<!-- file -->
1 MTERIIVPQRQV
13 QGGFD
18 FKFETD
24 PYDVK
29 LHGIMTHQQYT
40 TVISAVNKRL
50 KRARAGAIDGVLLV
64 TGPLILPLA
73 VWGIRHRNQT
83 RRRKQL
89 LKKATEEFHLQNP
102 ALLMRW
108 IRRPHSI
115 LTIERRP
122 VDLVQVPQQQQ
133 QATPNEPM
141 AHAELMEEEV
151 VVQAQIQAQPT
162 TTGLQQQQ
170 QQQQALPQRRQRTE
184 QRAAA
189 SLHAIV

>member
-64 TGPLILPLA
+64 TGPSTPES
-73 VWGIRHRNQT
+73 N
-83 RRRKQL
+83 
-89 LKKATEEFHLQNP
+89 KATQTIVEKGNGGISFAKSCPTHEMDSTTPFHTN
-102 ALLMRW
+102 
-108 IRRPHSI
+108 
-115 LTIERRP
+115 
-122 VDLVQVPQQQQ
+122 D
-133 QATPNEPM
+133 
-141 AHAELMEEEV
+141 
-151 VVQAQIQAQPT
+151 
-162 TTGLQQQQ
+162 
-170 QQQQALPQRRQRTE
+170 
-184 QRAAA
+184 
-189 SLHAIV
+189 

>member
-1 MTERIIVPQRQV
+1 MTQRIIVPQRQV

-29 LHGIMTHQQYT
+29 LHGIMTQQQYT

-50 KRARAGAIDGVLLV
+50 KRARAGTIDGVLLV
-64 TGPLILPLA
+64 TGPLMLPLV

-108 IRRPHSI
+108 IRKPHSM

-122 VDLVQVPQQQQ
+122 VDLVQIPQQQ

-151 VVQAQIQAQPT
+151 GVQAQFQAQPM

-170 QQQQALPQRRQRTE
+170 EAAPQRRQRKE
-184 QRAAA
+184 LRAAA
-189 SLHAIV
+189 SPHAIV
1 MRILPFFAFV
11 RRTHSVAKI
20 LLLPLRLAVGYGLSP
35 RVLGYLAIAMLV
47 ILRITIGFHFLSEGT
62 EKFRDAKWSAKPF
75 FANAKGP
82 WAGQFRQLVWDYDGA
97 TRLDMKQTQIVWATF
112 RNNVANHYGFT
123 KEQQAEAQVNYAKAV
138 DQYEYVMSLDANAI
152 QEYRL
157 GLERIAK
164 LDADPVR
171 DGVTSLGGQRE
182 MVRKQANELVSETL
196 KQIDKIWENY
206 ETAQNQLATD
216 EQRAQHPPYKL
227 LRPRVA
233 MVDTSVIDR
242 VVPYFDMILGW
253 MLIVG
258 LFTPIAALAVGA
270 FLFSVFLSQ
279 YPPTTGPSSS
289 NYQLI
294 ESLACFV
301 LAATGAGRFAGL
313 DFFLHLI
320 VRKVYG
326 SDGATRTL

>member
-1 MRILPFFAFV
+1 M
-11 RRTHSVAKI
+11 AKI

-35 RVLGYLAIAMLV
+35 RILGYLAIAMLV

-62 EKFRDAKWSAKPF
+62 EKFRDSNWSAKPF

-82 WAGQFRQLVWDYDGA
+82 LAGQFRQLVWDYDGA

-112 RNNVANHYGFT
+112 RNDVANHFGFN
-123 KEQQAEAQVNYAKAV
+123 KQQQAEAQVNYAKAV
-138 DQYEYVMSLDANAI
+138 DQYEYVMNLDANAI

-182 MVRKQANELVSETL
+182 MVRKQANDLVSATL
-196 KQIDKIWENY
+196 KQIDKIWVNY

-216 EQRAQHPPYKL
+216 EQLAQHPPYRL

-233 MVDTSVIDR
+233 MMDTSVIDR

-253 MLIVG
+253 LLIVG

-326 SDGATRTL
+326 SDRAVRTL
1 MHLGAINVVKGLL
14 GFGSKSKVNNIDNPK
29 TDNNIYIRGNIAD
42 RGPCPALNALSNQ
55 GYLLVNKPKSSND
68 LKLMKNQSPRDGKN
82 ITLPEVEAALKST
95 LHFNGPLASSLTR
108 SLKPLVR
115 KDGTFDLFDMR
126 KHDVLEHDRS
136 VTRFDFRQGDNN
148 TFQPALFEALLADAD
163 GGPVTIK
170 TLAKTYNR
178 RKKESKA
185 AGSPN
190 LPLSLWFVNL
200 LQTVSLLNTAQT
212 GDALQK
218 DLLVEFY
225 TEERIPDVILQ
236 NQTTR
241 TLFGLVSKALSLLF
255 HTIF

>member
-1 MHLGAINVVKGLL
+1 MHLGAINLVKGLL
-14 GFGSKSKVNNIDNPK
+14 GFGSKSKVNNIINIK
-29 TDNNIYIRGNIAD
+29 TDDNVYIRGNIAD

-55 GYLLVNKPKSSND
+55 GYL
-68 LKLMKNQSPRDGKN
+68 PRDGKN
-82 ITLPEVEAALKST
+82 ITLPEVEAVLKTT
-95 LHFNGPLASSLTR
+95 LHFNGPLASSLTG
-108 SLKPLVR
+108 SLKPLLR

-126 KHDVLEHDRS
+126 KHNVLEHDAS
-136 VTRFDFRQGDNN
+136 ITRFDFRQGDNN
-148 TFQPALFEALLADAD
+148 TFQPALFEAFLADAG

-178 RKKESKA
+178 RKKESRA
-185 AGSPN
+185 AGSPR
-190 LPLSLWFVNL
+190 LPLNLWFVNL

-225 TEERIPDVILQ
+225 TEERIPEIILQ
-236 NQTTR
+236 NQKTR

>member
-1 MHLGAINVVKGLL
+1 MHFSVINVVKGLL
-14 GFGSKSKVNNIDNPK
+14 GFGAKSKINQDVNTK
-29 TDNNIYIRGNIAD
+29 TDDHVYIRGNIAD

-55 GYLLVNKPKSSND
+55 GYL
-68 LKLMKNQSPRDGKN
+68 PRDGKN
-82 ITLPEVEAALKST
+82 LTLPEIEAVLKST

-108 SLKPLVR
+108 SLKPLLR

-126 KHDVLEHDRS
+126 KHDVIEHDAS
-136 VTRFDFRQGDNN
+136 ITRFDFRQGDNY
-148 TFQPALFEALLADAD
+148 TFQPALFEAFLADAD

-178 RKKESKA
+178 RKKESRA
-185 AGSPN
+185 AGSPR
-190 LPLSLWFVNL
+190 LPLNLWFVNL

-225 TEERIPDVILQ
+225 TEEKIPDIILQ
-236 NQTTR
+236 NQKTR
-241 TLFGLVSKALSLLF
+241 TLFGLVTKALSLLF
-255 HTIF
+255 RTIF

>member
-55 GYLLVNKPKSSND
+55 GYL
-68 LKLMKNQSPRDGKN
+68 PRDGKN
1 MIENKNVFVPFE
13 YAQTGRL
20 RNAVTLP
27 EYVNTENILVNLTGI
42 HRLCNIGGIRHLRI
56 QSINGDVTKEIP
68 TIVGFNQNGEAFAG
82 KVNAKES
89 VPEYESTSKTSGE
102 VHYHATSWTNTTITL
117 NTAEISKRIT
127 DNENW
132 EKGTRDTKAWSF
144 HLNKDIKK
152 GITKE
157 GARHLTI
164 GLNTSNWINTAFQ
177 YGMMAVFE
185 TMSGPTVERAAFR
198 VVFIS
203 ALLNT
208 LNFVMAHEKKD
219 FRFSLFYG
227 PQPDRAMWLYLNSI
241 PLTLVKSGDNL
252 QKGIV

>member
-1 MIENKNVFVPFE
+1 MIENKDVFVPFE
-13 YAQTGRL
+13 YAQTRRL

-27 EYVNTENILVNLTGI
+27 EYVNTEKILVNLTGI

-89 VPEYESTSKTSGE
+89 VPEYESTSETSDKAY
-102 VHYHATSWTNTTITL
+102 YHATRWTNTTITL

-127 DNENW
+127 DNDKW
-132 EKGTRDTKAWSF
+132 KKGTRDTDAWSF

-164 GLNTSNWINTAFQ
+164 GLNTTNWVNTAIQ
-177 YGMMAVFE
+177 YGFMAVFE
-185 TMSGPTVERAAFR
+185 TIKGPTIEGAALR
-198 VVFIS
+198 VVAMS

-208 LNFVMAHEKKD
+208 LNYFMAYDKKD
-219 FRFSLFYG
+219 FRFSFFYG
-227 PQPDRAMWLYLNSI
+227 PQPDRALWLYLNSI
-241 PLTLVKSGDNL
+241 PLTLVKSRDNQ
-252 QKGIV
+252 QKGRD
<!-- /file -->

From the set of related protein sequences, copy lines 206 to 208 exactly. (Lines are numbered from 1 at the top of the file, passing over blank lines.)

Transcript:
-82 ITLPEVEAALKST
+82 LTLPEIEAVLKST

-108 SLKPLVR